This book is a comprehensive study of cooperation among the advanced capitalist countries. Can cooperation persist without the dominance of a single power, such as the United States after World War II? To answer this pressing question, Robert Keohane analyzes the institutions, or international regimes, through which cooperation has taken place in the world political economy and describes the evolution of these regimes as American hegemony has eroded. Refuting the idea that the decline of hegemony makes cooperation impossible, he views international regimes not as weak substitutes for world government but as devices for facilitating decentralized cooperation among egoistic actors. In the preface the author addresses the issue of cooperation after the end of the Soviet empire and with the renewed dominance of the United States, in security matters, as well as recent scholarship on cooperation.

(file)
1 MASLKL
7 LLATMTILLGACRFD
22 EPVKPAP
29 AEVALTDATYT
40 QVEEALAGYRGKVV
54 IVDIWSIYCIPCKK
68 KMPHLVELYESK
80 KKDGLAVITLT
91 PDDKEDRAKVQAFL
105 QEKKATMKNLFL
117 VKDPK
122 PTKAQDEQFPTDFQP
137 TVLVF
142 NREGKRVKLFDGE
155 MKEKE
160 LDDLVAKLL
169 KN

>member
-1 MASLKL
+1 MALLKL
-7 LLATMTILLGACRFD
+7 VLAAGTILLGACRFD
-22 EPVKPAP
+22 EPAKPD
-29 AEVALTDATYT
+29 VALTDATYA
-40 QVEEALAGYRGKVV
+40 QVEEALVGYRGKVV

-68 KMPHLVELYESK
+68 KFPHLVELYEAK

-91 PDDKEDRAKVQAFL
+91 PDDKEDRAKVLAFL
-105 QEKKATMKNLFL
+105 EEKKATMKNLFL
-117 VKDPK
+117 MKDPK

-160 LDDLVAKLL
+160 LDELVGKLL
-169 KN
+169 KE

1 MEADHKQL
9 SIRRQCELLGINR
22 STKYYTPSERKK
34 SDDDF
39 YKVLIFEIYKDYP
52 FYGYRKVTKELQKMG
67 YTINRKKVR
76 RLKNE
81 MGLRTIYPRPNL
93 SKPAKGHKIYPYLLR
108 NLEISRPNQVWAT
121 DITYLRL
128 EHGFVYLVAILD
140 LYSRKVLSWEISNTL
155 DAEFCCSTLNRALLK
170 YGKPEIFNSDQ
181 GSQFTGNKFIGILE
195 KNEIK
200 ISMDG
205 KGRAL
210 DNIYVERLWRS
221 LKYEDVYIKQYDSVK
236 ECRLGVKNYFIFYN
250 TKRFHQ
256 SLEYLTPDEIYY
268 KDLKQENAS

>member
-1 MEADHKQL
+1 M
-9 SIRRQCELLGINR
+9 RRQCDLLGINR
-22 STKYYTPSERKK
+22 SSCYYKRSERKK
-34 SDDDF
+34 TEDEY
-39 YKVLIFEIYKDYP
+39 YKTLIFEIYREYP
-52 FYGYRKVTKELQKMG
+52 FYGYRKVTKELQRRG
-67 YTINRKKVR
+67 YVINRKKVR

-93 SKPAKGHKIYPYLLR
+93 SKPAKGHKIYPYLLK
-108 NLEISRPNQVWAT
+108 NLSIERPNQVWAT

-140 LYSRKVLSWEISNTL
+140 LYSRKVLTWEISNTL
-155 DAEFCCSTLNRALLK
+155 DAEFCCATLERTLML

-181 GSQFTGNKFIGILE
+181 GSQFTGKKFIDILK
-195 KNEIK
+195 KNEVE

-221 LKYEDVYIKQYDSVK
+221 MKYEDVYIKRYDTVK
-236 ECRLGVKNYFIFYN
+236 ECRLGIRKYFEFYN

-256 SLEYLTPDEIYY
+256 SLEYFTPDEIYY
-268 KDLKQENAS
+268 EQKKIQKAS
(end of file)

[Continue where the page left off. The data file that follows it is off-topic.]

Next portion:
About the Author
Robert O. Keohane is Professor of International Affairs at the Woodrow Wilson School of Public and International Affairs, Princeton University. He is the author, with Gary King and Sidney Verba, of Designing Social Inquiry: Scientific Inference in Qualitative Research (Princeton) as well as the author, with Joseph S. Nye, Jr., of Power and Interdependence (Addison-Wesley).